Pesticide exposure in farmworkers from agricultural communities is linked to changes in the oral microbiome, according to a new study from the University of Washington School of Public Health.
[Photos (left to right) Mr. Ian Stanaway, Dr. Elaine Faustman, and Dr. Beti Thompson]
In the study, published November 11 in Applied and Environmental Microbiology, researchers sampled oral swabs from 65 farmworkers and 52 non-farmworker adults from the Yakima Valley in Washington state. Researchers took samples during the spring and summer, when farmworkers can undergo high pesticide exposures while working in recently sprayed orchards, and during the winter, when exposures tend to be quite low. Concurrently, they measured the participants’ blood levels of organophosphate pesticides.
Among farmworkers for whom the organophosphate pesticide azinphos-methyl was detected, researchers found “significantly reduced abundances of seven common taxa of oral bacteria, including Streptococcus, one of the most common normal microbiota in the mouth,” said lead author, Mr. Ian Stanaway, a PhD candidate in the School’s department of environmental and occupational health sciences. Changes in populations, species and strains of Streptococcus, as well as from the genus Halomonas, remained particularly low during the following winter.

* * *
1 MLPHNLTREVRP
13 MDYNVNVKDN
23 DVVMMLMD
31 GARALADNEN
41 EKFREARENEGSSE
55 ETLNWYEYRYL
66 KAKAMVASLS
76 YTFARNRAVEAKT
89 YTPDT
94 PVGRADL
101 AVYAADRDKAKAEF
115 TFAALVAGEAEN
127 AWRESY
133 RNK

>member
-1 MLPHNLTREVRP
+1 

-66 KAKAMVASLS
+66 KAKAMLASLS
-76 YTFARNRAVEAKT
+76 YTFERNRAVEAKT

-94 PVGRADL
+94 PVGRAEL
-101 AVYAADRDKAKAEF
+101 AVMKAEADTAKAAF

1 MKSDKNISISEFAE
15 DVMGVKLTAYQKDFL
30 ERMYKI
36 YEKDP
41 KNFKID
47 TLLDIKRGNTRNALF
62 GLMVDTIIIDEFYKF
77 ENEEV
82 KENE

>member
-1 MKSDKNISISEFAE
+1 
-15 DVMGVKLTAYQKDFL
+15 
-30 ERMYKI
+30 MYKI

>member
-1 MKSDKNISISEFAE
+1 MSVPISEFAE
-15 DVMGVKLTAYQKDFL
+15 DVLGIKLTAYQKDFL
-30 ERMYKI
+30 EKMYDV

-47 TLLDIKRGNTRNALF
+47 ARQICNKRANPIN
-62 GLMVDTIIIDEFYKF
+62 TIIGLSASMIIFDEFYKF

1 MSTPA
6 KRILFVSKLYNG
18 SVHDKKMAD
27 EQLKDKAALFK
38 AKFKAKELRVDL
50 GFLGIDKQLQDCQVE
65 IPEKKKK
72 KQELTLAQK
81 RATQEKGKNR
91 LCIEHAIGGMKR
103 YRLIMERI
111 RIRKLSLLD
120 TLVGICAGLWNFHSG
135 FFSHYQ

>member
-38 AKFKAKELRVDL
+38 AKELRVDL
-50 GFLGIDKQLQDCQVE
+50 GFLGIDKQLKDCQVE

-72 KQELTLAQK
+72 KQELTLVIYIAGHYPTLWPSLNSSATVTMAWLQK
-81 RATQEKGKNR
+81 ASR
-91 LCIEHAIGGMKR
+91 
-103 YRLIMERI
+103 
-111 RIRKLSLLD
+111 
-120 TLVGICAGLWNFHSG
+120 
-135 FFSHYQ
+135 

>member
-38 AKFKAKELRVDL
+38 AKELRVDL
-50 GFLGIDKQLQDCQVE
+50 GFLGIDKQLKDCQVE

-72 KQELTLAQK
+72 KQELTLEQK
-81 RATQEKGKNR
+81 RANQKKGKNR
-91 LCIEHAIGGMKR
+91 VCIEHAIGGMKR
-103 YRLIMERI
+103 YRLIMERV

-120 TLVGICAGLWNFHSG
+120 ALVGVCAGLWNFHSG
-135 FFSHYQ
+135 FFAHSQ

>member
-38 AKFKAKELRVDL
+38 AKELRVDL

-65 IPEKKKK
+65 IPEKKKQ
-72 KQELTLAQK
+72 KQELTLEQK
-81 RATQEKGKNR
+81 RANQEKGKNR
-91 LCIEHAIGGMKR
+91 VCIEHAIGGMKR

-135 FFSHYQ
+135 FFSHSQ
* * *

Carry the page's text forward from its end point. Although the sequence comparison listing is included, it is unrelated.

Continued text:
Researchers also observed a pesticide-associated reduction in bacterial diversity in study participants during the spring and summer, which persisted into the winter. This suggests that “long-lasting effects on the commensal microbiota have occurred,” according to the report.
Predictably, farmworkers had greater blood concentrations of pesticide, and greater changes in their oral microbiome than local, non-farmworking adults.
“The challenge becomes, what does this mean;” said principal investigator Dr. Elaine Faustman, also a professor in the School’s department of environmental and occupational health sciences. “We don’t know,” she said, adding that “we depend on the micriobiome for many metabolic processes.”
Nonetheless, “in other studies, changes in species and strains of Streptococcus have been associated with changes in oral health,” noted Mr. Stanaway.
The study subjects’ enthusiasm for the research has been important to its success, said coauthor Dr. Beti Thompson, a professor in the School’s department of health services and member of the Public Health Sciences Division of the Fred Hutchinson Cancer Research Center. The researchers followed the study participants for more than 10 years, she said. “They are very interested in all the effects of pesticides. They have contributed thousands of urine samples, tens of cheek cell samples, blood samples, saliva samples, and house and vehicle dust.”